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Educating Children Who Are Deaf or Hard of Hearing:
Residential Life, ASL, and Deaf Culture
The ERIC Clearinghouse on Disabilities and Gifted Education (ERIC EC)
ERIC EC Digest #E558
Authors: Judith Gilliam and Susan Easterbrooks
What Is a Residential School, and Why Is it So Important to the
A residential school for students who are deaf has a
comprehensive academic, health, and socialization program
including dormitory living equipped for students who are deaf.
Most programs serve preschool ages through grade 12, although
some schools also have parent-infant, vocational, and outreach
services. Dormitories are divided according to age groups. All staff
and personnel are expected to communicate with students fluently
in all areas: academic, recreation, sports, leisure, field trips, and
residential settings. Next to coming from a deaf family or a family
with some fluent sign communication skills, many view residential
life as the ideal opportunity for students who are deaf to become
familiar with and enculturated into the Deaf community. In the
dining room, for example, students get direct and firsthand
experience of true dinner conversation, because the language of
the Deaf community, American Sign Language (ASL), is used. In
after-school activities students are on equal footing with their
peers, and communication is not a barrier to social life because
students do not have to depend on an interpreter, enabling them
to express themselves freely to their peers. The residential school
provides a great opportunity for socialization and is a great
environment for developing self-worth.
If a culture is defined as heritage, language, and a set of
customs and values shared by its members and transmitted from
one generation to the next, then the Deaf community truly is a
culture. Members of the Deaf culture are a group of individuals
who have a common heritage (historical events, famous figures,
art, literature, and scholarly organizations), a common language
(American Sign Language), and a set of customs and values
(cherishing Deaf children, expecting participation in cultural events,
valuing the visual world, protecting one another) (Padden &
Humphries, 1988). This heritage is passed on from one generation
to the next via the residential school, where they learn such things
as Deaf folklore and folklife (jokes, legends, games, riddles, etc.)
from other children, Deaf teachers, and Deaf houseparents. Most
schools for the deaf use some form of sign language (Padden &
Who Can Attend a Residential School?
According to the April 1996 issue of the American Annals of the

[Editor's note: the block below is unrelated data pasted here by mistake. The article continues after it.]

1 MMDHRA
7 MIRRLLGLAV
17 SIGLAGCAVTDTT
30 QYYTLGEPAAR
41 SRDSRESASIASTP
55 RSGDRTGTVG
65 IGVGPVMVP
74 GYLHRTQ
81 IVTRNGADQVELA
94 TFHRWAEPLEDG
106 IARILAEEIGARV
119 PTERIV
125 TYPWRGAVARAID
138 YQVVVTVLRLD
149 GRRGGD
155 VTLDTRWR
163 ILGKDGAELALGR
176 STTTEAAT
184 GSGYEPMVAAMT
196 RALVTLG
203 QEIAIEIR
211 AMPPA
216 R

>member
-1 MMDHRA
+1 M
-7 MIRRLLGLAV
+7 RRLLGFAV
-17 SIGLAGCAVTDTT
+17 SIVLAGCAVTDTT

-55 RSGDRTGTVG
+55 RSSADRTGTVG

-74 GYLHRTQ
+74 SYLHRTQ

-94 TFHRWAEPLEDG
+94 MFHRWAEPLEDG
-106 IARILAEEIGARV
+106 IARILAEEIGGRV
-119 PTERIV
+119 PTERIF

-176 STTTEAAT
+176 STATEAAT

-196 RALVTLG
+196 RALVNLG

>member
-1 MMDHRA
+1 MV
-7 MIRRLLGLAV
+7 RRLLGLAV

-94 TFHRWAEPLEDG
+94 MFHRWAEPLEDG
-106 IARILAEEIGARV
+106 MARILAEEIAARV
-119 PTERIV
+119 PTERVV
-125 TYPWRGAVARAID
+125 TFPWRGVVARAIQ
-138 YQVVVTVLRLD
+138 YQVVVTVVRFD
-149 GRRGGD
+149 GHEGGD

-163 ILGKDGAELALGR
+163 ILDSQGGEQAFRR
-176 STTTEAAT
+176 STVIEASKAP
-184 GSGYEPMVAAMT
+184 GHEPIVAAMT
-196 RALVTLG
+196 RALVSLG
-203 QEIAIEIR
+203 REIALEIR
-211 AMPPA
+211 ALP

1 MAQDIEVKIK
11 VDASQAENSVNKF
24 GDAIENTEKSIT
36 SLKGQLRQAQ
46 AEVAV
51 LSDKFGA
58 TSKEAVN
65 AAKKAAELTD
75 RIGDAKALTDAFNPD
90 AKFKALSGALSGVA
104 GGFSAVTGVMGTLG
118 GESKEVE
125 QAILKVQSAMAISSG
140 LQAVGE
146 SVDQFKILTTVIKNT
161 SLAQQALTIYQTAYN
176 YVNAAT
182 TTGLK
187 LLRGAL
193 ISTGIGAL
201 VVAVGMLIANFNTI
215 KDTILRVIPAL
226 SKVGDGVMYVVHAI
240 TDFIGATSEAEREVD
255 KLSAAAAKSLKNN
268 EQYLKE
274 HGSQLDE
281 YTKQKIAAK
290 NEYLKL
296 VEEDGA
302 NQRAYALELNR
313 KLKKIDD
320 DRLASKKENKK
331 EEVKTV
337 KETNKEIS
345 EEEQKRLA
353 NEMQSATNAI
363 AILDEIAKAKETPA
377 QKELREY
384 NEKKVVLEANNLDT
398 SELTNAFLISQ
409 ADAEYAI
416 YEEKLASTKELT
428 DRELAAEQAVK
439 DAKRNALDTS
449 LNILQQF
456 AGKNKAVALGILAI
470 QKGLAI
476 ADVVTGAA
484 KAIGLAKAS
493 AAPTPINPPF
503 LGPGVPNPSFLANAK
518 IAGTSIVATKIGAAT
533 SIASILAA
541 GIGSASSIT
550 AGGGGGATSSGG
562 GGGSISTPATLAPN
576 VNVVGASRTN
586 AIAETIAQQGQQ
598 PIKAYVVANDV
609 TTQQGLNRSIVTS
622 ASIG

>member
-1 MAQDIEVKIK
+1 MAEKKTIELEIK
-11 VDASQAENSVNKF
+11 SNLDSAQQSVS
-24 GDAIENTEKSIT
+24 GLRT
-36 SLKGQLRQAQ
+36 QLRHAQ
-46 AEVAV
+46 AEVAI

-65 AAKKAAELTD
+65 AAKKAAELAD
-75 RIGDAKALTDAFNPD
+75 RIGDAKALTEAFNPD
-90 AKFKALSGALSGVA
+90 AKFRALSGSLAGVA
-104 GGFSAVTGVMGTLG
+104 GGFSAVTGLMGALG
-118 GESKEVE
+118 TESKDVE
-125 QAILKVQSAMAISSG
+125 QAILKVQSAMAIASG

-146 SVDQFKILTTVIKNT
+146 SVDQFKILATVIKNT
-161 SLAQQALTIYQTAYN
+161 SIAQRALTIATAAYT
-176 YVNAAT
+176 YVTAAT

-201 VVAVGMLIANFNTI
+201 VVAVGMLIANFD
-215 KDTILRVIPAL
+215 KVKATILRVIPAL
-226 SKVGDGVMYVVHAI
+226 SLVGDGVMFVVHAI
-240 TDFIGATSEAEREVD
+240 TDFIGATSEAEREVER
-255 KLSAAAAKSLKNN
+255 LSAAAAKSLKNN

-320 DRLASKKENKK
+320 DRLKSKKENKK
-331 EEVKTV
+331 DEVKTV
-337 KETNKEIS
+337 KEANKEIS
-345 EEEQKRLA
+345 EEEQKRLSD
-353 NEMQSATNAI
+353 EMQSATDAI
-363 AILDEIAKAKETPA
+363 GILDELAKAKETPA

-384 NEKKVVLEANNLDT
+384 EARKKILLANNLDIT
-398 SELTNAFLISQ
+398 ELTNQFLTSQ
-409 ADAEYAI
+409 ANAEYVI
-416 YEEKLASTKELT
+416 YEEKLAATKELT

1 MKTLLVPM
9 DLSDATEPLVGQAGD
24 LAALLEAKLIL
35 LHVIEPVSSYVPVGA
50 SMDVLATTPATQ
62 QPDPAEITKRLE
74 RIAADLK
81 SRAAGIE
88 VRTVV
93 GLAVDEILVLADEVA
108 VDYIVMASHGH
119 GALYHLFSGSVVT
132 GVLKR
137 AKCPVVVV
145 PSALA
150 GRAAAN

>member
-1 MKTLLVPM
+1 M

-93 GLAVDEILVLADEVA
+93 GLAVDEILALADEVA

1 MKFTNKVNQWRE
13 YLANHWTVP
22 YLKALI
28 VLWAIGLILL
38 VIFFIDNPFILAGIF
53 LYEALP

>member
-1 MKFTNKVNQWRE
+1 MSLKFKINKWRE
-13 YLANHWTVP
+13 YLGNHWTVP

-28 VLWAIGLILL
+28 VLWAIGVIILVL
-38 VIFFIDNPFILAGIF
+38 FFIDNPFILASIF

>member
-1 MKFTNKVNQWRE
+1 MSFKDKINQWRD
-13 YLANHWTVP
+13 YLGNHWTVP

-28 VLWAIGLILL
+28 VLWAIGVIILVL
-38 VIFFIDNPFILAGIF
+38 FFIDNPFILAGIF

Deaf, there were 78 residential schools for the deaf or deaf and
blind in the United States with only four states not reporting a residential school. Most
students based on degree of hearing loss, academic needs,
parental choice, and other factors. Usually these schools have an
established relationship with the child's local education agency.
This issue of the Annals also reported that 21% of the population
that was studied attended residential schools. Many schools
accept children at about the age of three. For younger children,
participation in a Parent/Infant program administered by the school
provides much needed services until the child is ready to attend.
Residential schools are an alternative to placements in local
schools. Parents who are Deaf themselves often choose a school
for the Deaf over local schools because of the opportunity for their
child(ren) to participate in the life of the Deaf community and
culture. Hearing parents of children who are deaf seem to have
greater reluctance about sending their children because they do
not want to be separated from them (Scheetz, 1993). Separation
may cause feelings of guilt in the parents, confusion and
homesickness in the child, and depression in both, but once the
child has adjusted, he usually embraces the experience
wholeheartedly. Houseparents and classroom teachers are often
Deaf themselves, and a unique bond may develop between the
Deaf child and other Deaf members of the school and community,
where the child has access to role models who are Deaf.
How Does One Become a Member of the Deaf Culture?
The primary avenue by which a child with a hearing loss
becomes a member of the Deaf culture is through the residential
schools, but any child who has a hearing loss and uses sign
language can become a member of the Deaf community. Students
who are deaf and who attended mainstream schools must continue
to prove their allegiance to the Deaf culture if they have chosen
participation in adulthood (Reese, 1996).
What Are the Benefits of Residential School Placement?
Deaf students who are mainstreamed miss out on the feeling
of belonging that individuals from the Deaf culture associate with
their residential schools, and their experience is very different from
those who attend residential school. Mainstreamed students often
are singled out in many respects. Although they have access to